A ‘young’ University with ancient origins
Also known as ‘La Statale’, the University of Milan is, relatively speaking, one of Italy’s younger university institutions. It was founded in 1924 thanks to the tenacious efforts of doctor and gynaecologist Luigi Mangiagalli, who in creating La Statale, realised his long-held dream of building a university for Lombardy’s regional capital.
Indeed, up until that point, it was the University of Pavia, founded in the fourteenth century and the main education centre in northern Italy, that housed the traditional university faculties. Over the centuries, however, the numerous educational institutions and schools of excellence which sprang up in Milan would later be incorporated under the University of Milan.
A representative of the Chamber of Deputies in 1902 and later mayor of Milan, Mangiagalli, together with a group of Milanese members of the Association for the Promotion of High Culture, set about creating the city’s very first university. The project finally became a reality when in 1913, the City Council of Milan granted them some land on the eastern fringes of the city, an area that Mangiagalli himself had earmarked as a “Città degli Studi” (“City of Studies”), a name still used today to refer not only to the University but to the entire district in which it is located. Building work began in 1915 and was completed more than a decade later.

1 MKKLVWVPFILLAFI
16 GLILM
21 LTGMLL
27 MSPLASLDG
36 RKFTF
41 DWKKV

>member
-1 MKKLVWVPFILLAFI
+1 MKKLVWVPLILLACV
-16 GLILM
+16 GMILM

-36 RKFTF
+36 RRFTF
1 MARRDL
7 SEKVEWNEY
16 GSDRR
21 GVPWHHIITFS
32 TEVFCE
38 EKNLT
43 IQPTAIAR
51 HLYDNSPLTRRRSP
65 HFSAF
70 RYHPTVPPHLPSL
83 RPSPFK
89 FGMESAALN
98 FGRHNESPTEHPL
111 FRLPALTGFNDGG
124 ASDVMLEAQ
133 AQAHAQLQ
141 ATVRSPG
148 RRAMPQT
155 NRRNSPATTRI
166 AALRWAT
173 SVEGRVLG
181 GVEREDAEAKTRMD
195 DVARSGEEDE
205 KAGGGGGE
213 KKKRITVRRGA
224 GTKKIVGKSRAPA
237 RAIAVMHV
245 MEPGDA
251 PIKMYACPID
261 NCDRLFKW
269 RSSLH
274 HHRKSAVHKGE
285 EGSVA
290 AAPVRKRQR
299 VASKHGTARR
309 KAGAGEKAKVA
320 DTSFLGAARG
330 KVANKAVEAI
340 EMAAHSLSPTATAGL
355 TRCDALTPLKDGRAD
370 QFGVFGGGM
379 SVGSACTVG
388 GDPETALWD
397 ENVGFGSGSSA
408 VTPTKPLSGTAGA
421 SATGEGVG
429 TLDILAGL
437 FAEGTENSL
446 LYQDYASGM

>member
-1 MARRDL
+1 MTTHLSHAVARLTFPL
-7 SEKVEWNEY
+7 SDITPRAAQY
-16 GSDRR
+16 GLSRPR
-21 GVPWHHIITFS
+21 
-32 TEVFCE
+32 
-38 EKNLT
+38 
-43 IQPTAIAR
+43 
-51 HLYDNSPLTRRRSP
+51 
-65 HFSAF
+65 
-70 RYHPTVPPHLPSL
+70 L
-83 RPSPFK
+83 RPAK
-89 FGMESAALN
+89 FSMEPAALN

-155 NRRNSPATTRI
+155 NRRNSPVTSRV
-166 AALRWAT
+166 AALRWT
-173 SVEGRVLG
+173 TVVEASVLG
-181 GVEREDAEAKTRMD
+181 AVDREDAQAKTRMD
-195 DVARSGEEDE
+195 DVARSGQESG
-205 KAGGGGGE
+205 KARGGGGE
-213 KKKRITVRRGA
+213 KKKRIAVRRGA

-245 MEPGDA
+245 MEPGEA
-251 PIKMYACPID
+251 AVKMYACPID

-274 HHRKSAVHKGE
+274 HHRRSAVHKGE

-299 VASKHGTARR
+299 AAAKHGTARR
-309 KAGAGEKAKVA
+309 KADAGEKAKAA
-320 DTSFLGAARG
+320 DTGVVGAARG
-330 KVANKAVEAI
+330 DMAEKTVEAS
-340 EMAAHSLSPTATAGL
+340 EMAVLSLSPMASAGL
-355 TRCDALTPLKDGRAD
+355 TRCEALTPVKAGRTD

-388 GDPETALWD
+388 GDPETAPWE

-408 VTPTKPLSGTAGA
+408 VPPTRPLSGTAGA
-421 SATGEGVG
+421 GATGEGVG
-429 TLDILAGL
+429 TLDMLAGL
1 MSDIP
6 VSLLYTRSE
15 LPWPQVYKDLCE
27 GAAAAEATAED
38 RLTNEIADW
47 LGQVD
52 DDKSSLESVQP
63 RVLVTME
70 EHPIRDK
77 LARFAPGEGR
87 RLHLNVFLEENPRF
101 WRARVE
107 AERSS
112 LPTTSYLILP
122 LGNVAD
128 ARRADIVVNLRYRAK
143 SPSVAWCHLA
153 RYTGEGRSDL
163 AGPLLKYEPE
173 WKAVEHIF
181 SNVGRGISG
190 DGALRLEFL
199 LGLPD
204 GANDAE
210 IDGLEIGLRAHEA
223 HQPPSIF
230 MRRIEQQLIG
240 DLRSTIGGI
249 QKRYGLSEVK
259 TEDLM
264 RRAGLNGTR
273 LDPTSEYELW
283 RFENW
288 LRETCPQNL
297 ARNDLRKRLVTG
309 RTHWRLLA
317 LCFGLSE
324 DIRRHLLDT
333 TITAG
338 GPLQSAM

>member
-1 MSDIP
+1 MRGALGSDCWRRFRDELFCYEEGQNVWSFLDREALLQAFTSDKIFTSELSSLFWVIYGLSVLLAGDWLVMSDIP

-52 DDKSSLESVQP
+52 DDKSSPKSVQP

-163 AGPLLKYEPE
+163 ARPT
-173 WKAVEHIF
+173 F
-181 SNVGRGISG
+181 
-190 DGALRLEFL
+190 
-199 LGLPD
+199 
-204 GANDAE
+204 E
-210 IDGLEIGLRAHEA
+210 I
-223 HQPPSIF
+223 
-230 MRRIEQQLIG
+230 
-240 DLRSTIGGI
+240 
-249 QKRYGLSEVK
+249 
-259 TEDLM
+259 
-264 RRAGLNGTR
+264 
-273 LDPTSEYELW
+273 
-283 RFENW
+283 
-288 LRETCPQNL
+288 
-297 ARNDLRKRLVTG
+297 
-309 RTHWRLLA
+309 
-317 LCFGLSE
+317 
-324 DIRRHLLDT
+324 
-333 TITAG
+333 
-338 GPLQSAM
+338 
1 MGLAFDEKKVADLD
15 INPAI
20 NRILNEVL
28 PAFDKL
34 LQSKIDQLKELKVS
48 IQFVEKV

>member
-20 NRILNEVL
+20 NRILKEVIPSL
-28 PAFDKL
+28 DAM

The Botanic Garden of Brera is part of a large cultural complex housed in the nearby Brera Palace. It includes the Brera Art Gallery, the Astronomical Observatory, the “Braidense” Library and the Academy of Fine Arts.
The surface of the botanic garden is only 5000 sq.mt; still it is worth while visiting for its special charm of an ancient romantic garden rich in historical memories.
In the 17th century the Brera palace and garden belonged to the religious order of the Jesuites. The palace was a place dedicated to higher learning while the garden was used as an orchard and for growing medicinal plants.
When the Jesuite order was suppressed by Pope Clemente XIV, the whole Brera complex became a property of the Austrian State. The Austrian government maintained the destination of the palace as a place of higher learning. The prestigious Platine Schools were transferred there and new cultural institutions were created, among them the School of Botany. The garden is divided into three section: two of them have narrow flower-beds and a water basin at the center, the third is a plain lawn surrounded by trees. A greenhouse was built on the North side of the garden, facing South.